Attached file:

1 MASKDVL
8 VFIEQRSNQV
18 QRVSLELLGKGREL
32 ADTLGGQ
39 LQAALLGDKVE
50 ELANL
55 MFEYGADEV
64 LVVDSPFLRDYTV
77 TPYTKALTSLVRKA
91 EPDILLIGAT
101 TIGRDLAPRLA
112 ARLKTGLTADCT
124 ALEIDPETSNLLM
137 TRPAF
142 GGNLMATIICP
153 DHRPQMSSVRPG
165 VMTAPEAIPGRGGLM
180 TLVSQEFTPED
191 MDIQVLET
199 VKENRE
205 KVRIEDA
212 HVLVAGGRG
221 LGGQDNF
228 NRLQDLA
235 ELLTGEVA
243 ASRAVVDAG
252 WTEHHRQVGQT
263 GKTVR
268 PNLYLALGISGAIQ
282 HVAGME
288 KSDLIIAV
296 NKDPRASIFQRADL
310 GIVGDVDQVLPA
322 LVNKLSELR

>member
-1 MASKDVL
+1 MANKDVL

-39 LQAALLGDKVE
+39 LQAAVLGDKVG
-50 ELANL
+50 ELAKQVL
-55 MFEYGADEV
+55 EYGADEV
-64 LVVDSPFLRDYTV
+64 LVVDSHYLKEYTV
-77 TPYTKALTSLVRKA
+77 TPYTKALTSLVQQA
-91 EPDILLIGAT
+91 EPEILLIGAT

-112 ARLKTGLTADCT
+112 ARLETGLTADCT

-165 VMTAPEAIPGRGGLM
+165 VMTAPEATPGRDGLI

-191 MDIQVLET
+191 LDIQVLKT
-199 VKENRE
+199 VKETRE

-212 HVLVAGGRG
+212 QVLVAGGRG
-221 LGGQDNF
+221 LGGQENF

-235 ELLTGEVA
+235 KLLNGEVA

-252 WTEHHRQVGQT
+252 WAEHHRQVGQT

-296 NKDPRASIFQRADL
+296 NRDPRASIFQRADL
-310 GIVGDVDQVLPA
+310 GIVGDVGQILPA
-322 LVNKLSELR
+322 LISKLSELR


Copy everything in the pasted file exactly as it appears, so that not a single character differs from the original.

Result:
1 MASKDVL
8 VFIEQRSNQV
18 QRVSLELLGKGREL
32 ADTLGGQ
39 LQAALLGDKVE
50 ELANL
55 MFEYGADEV
64 LVVDSPFLRDYTV
77 TPYTKALTSLVRKA
91 EPDILLIGAT
101 TIGRDLAPRLA
112 ARLKTGLTADCT
124 ALEIDPETSNLLM
137 TRPAF
142 GGNLMATIICP
153 DHRPQMSSVRPG
165 VMTAPEAIPGRGGLM
180 TLVSQEFTPED
191 MDIQVLET
199 VKENRE
205 KVRIEDA
212 HVLVAGGRG
221 LGGQDNF
228 NRLQDLA
235 ELLTGEVA
243 ASRAVVDAG
252 WTEHHRQVGQT
263 GKTVR
268 PNLYLALGISGAIQ
282 HVAGME
288 KSDLIIAV
296 NKDPRASIFQRADL
310 GIVGDVDQVLPA
322 LVNKLSELR

>member
-1 MASKDVL
+1 MANKDVL

-39 LQAALLGDKVE
+39 LQAAVLGDKVG
-50 ELANL
+50 ELAKQVL
-55 MFEYGADEV
+55 EYGADEV
-64 LVVDSPFLRDYTV
+64 LVVDSHYLKEYTV
-77 TPYTKALTSLVRKA
+77 TPYTKALTSLVQQA
-91 EPDILLIGAT
+91 EPEILLIGAT

-112 ARLKTGLTADCT
+112 ARLETGLTADCT

-165 VMTAPEAIPGRGGLM
+165 VMTAPEATPGRDGLI

-191 MDIQVLET
+191 LDIQVLKT
-199 VKENRE
+199 VKETRE

-212 HVLVAGGRG
+212 QVLVAGGRG
-221 LGGQDNF
+221 LGGQENF

-235 ELLTGEVA
+235 KLLNGEVA

-252 WTEHHRQVGQT
+252 WAEHHRQVGQT

-296 NKDPRASIFQRADL
+296 NRDPRASIFQRADL
-310 GIVGDVDQVLPA
+310 GIVGDVGQILPA
-322 LVNKLSELR
+322 LISKLSELR